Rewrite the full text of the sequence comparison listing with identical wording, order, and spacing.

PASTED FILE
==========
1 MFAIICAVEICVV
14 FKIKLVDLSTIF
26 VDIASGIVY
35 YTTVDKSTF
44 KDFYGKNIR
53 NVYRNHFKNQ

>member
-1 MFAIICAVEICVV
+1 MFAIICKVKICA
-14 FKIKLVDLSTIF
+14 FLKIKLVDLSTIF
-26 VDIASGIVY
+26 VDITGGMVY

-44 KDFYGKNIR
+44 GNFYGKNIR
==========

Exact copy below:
1 MFAIICAVEICVV
14 FKIKLVDLSTIF
26 VDIASGIVY
35 YTTVDKSTF
44 KDFYGKNIR
53 NVYRNHFKNQ

>member
-1 MFAIICAVEICVV
+1 MFAIICKVKICA
-14 FKIKLVDLSTIF
+14 FLKIKLVDLSTIF
-26 VDIASGIVY
+26 VDITGGMVY

-44 KDFYGKNIR
+44 GNFYGKNIR